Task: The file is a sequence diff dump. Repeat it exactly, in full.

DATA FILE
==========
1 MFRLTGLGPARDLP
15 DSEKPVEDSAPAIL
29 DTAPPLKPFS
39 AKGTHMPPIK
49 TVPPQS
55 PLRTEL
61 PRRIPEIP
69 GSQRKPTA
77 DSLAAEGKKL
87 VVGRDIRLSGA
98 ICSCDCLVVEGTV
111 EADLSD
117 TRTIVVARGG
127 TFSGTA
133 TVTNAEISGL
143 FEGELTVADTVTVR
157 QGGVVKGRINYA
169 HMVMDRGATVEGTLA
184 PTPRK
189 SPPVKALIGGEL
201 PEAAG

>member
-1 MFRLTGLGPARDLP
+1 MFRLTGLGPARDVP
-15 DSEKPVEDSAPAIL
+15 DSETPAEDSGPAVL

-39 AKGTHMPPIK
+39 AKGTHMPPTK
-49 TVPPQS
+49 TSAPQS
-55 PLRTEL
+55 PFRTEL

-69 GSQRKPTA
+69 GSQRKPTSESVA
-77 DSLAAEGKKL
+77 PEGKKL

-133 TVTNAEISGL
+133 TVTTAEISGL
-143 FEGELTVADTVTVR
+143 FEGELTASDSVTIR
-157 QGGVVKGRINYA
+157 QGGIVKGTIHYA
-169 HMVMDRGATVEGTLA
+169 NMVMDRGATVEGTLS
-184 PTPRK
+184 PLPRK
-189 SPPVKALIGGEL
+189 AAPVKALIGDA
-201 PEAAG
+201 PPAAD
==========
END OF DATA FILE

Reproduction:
1 MFRLTGLGPARDLP
15 DSEKPVEDSAPAIL
29 DTAPPLKPFS
39 AKGTHMPPIK
49 TVPPQS
55 PLRTEL
61 PRRIPEIP
69 GSQRKPTA
77 DSLAAEGKKL
87 VVGRDIRLSGA
98 ICSCDCLVVEGTV
111 EADLSD
117 TRTIVVARGG
127 TFSGTA
133 TVTNAEISGL
143 FEGELTVADTVTVR
157 QGGVVKGRINYA
169 HMVMDRGATVEGTLA
184 PTPRK
189 SPPVKALIGGEL
201 PEAAG

>member
-1 MFRLTGLGPARDLP
+1 MFRLTGLGPARDVP
-15 DSEKPVEDSAPAIL
+15 DSETPAEDSGPAVL

-39 AKGTHMPPIK
+39 AKGTHMPPTK
-49 TVPPQS
+49 TSAPQS
-55 PLRTEL
+55 PFRTEL

-69 GSQRKPTA
+69 GSQRKPTSESVA
-77 DSLAAEGKKL
+77 PEGKKL

-133 TVTNAEISGL
+133 TVTTAEISGL
-143 FEGELTVADTVTVR
+143 FEGELTASDSVTIR
-157 QGGVVKGRINYA
+157 QGGIVKGTIHYA
-169 HMVMDRGATVEGTLA
+169 NMVMDRGATVEGTLS
-184 PTPRK
+184 PLPRK
-189 SPPVKALIGGEL
+189 AAPVKALIGDA
-201 PEAAG
+201 PPAAD